For Hamilton County Commissioner Alicia Reece, a space dedicated exclusively for recognizing influential African-American musicians from southwest Ohio is a concept that’s been years in the making. But this weekend, the public can preview plans for the forthcoming Black Music Walk of Fame and interactive space at The Banks honoring hometown hitmakers.
Reece is at the wheel of the project, which is slated for completion by summer 2022. The attraction will be at the entrance of the Andrew J Brady ICON Music Center, and the sprawling, 198-acre riverbank location is partly what inspired her to act on creating a passageway for visitors connect to legendary artists from the area.
“The Banks brings inclusion,” Reece explains. “It creates a connector to the ICON as well as Paul Brown Stadium, where the Cincinnati Music Festival takes place. It creates a music corridor that we can market and get more people to come from all over the world. It captures our history.”
She says that longtime radio personality Lincoln Ware once told her, “We need something permanent that will showcase all of the folks that have come from this area” and she agreed, but it was one of the city’s first successful rhythm and blues recording artists who helped spur her to action.
“It was an event I was at [with King Records’ artist] Otis Williams where he pointed at the ICON Center, and he said, ‘Hey, how can we be a part of that? How can we be included?’” she recalls.
Williams is a founding member of The Charms, a doo wop group that spent nine weeks at No. 1 on the R&B charts in 1954 with the crossover hit, “Hearts of Stone.” Their song was featured in a scene from the 1990 film, Goodfellas.
“It lit the fire under me,” Reece continues. “I thought, ‘I would like to give people their flowers if I can while they’re here.’”
Throughout the Withrow graduate’s career as a public servant, one of her goals has been to use her influence to create national awareness of southwest Ohio’s music legacy. When she served on city council, she and John Cranley (who was a councilmember at the time) went to Memphis to visit Stax Records and Beale Street, a downtown tourism draw often referred to as “the birthplace of the blues,” and they felt that Cincinnati was long overdue for its own music attraction. Her collaborative efforts with the Rock & Roll Hall of Fame in Cleveland helped King Records become a historic landmark in 2008. And, the same year, she pushed an Ohio tourism ad that appeared on cable outlets like BET, which featured Canton, Ohio, soul group, The O’Jays singing their classic, “Living for the Weekend,” as the campaign’s song.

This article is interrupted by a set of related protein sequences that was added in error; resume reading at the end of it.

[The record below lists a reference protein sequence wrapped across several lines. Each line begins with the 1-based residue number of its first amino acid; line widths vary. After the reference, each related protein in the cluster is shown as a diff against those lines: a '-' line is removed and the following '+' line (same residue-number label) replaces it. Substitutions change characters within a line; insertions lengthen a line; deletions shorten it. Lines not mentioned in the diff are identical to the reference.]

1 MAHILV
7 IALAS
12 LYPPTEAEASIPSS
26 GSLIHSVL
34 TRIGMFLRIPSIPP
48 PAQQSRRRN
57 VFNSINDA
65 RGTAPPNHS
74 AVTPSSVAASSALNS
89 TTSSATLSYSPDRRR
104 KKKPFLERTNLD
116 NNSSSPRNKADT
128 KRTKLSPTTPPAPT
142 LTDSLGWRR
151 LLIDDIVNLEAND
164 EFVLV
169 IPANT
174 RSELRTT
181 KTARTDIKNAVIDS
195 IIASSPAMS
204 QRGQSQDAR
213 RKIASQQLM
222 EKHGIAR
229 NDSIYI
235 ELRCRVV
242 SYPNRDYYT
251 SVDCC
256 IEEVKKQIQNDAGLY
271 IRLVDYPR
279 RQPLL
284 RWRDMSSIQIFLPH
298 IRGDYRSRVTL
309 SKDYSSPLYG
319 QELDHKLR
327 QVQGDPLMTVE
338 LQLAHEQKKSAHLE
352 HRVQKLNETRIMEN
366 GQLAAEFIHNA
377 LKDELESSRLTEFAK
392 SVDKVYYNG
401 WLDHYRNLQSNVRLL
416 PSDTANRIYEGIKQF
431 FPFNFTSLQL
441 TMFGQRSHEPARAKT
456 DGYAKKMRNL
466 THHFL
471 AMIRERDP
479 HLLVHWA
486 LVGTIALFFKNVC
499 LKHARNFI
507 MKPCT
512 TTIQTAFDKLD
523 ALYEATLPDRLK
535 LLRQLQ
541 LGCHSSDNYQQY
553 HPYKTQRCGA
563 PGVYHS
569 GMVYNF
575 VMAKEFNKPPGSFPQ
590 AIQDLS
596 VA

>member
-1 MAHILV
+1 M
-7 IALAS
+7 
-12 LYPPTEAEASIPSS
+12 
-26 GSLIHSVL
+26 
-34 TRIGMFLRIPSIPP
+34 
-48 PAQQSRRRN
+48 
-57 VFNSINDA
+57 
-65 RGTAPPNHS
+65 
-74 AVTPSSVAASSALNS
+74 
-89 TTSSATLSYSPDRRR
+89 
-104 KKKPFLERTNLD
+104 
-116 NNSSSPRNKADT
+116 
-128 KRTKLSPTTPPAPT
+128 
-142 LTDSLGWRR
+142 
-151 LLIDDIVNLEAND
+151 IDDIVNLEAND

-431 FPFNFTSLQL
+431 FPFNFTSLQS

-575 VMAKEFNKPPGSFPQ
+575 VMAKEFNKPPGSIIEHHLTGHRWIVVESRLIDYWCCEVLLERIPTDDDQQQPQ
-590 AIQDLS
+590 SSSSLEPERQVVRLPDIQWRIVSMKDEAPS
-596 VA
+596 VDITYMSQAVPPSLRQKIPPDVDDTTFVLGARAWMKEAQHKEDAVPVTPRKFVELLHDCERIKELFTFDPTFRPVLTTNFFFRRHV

Considering Reece’s musical family roots, it’s no surprise to hear that local music preservation is something that she’s passionate about. Her grandfather pressed records at King and her father, Steven Reece, developed a local talent showcase called Operation Step Up in the late ’60s (he later became a national promoter for the Ohio Valley Kool Jazz Festival) while her mother, Barbara Howard, recorded what’s now considered a rare soul album in 1970, On the Rise. More importantly, she says the walk of fame attraction is about putting “a stake in the ground.”
“According to the Convention and Visitor’s Bureau, The Cincinnati Music Festival has the largest economic impact of any annual event in Hamilton County,” Reece notes. “It brings in $107 million. But once [entertainers and tourists] come, the hotels are filled and money is being spent, what do we have that is permanent? We look at what’s happening in Nashville and other areas. Why not honor and tell our own stories and capture our own history?”
(The National Museum of African American Music in Nashville and Atlanta’s Black Music & Entertainment Walk of Fame both opened earlier this year.)
The county commission’s goal is to have the project completed in time for when the Cincinnati Music Festival comes back in 2022. This Saturday, July 24, at 2 p.m., there will be a free kick-off ceremony at the ICON Center to announce the inaugural inductees: Otis Williams, The Isley Brothers, Gospel pioneer Dr. Charles Fold, and Bootsy Collins. Guests can expect to see an unveiling of the three-by-three-foot star and a conceptual art of the attraction.
The Isley Brothers, Williams and Collins are expected to attend in person, and The Isleys will also headline the Cincy Soul Fest happening at Sawyer Point later in the evening.